RW:The most difficult is definitely the class balancing. It's a long-term problem, and one that's never really finished, because we plan to keep adding new features to the game postlaunch. The most fun was in some of the smaller features that used our art direction to solve design problems in amusing ways. For example, both the Spy's paper masks and the gib callout arrows in the deathcam were a lot of fun to put in and iterate on.
Team Fortress 2 - Artist
GameSpot:Team Fortress 2 has a unique visual style that clearly isn't trying to be photorealistic. Why take this approach?
Charles Brown:Team Fortress 2's gameplay drove the art direction. The weapons in TF 2 are diverse and their effects on players and world are exaggerated. Humorous scenarios often arise while playing TF 2. So instead of combating the gameplay with a realistic look we decided to complement it with a stylized art direction.
GS:Where did the inspiration for the game's look and feel come from?
CB:We were inspired by the likes of J.C. Leyendecker, Dean Cornwell, and Normal Rockwell. Their early-to-mid 20th-century commercial illustration style complemented our 1960s industrial design; [it] made up the building blocks of our characters and world. In addition, we were also influenced by Hayao Miyazaki's art style, in particular his broad brush strokes and color palette choices.
GS:Do you feel realism in games is overrated? What are the advantages, or disadvantages, of a more cartoonlike visual style?
CB:The art style should solve design problems for the game. Thinking of the art in this way, as a tool rather than just a subjective choice, means certain game designs are better served by a realistic look while others benefit from stylization.
GS: Tell us about how you approached the art design of Team Fortress 2. What was the most difficult part? The most fun?
CB:The most important element in any multiplayer game is the players themselves, and as such, the characters were our primary focus. The goal was to design aspirational characters whose abilities needed to be easily understood at a glance, while not being cliché.
Additional gameplay and presentation constraints made this a difficult but rewarding task. Some art problems were solved with technology. For example, the Phong and rim-lighting shader, when applied to the character models, helps them "pop" out of their environment. Other problems were solved in design. When a character comes into view a player must quickly be able to identify their team, class, and intention. The led to the design of a character read hierarchy: Team identification happens through our use of warm and cool colors, class readability via designed distinctive silhouette shapes, and intention through weapons at the ready. The combination of design choices and technology helped us create characters and a world that were both functional and fun.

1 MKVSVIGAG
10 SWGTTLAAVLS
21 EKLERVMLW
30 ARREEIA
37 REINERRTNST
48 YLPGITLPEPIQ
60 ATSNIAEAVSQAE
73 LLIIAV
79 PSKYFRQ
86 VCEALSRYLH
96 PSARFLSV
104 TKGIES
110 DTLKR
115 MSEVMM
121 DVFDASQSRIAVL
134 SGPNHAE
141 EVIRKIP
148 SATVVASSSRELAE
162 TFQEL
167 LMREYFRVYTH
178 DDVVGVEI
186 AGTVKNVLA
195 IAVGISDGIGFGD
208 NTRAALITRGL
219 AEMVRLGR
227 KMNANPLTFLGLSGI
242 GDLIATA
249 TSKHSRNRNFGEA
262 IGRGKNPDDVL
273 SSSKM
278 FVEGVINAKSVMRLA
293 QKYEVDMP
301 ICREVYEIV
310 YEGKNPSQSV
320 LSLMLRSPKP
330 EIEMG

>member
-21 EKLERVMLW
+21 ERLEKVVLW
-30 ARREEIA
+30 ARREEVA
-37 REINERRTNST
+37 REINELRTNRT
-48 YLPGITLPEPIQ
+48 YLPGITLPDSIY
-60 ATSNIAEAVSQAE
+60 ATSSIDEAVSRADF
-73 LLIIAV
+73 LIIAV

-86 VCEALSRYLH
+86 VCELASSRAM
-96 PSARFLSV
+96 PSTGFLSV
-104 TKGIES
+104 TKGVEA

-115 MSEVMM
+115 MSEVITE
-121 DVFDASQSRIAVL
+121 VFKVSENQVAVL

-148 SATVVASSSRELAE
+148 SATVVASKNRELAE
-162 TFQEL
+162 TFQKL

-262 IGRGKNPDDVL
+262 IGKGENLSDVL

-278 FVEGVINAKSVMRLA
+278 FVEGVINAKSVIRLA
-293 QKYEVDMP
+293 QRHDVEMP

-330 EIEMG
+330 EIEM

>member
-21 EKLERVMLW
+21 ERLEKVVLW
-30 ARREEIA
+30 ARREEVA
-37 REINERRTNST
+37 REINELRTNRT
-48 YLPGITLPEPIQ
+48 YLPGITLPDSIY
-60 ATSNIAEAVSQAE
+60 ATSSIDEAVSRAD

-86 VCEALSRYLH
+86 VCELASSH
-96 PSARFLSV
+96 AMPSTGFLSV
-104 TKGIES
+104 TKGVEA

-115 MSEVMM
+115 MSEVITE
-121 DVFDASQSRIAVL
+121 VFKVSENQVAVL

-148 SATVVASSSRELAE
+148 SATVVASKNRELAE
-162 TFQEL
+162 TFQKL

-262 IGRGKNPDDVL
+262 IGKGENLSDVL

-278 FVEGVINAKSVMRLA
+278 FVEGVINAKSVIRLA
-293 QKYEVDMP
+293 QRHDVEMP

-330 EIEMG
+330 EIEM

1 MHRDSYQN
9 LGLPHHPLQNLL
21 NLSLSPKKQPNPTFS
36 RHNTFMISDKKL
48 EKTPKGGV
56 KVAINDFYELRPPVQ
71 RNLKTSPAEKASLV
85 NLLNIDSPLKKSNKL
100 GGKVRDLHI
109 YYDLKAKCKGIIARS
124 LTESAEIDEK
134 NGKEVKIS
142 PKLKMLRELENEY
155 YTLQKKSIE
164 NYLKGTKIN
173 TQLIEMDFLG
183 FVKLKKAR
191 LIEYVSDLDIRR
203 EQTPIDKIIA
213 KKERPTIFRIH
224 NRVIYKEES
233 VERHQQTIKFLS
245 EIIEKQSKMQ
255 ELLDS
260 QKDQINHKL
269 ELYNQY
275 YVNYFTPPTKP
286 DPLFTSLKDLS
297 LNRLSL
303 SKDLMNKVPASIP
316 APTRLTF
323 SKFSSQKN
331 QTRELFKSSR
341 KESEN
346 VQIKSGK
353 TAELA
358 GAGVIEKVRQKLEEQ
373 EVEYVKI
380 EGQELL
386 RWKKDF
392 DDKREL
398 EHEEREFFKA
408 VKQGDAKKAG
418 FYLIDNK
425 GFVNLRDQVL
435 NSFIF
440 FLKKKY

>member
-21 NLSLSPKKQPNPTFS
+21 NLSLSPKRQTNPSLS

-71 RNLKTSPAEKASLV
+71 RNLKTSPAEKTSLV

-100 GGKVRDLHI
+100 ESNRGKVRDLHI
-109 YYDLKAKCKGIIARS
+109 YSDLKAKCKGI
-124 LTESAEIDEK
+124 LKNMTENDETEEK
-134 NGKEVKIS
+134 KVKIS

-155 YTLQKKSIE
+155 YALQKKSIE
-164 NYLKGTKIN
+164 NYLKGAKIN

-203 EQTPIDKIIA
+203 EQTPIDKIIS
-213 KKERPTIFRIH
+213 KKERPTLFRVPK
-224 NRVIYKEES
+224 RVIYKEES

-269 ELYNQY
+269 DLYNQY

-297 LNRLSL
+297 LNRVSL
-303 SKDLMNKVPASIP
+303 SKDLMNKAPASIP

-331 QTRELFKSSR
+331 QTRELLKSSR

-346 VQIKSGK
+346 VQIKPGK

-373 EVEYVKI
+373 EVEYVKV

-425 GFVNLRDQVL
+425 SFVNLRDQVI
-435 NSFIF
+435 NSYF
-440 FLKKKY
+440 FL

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Portal - Level Designer
GameSpot:We understand that Portal's roots date back to a computer science project created by a group of students. How did it become what it is and make its way into The Orange Box?
Kim Swift:Two years ago, everyone on the Portal team (with the exception of our writer Erik Wolpaw) were students at DigiPen Institute of Technology. One of the course requirements is that each year you have to create a game from scratch for our game class. For our senior-year project, we made a game called Narbacular Drop, which is the predecessor of Portal.
Every year, DigiPen holds a job fair for graduating students where they gather all sorts of developers from across the country to come in and take a look at the seniors' projects and resumes. A couple people from Valve swung by and took a look at Narbacular Drop and invited us in to demo the game for Gabe Newell. After 15 minutes or so, Gabe stops us and asks, "What are you guys doing after you graduate?" and offers the entire team a job on the spot to make a game based on Narbacular Drop using the Source engine.
After suffering from massive heart attacks, we all jumped at the opportunity and started working on Portal. Two years later and we have the utmost honor to be packaged in The Orange Box with two of the best games of the year.
GS:The game gradually ramps up in difficulty as players become more familiar with the gameplay. Tell us about how you managed the progression of difficulty without making the game frustrating.
KS:Play testing, play testing, play testing. Every week during development, we would bring in someone new to play the game from start to finish. We wouldn't just have them fill out a questionnaire at the end of the game, but we'd watch them play through. There is so much value watching someone play the game. It's incredibly obvious when someone is stuck, or is having fun. We let our play tests dictate how to teach our players and when to ramp up the difficulty.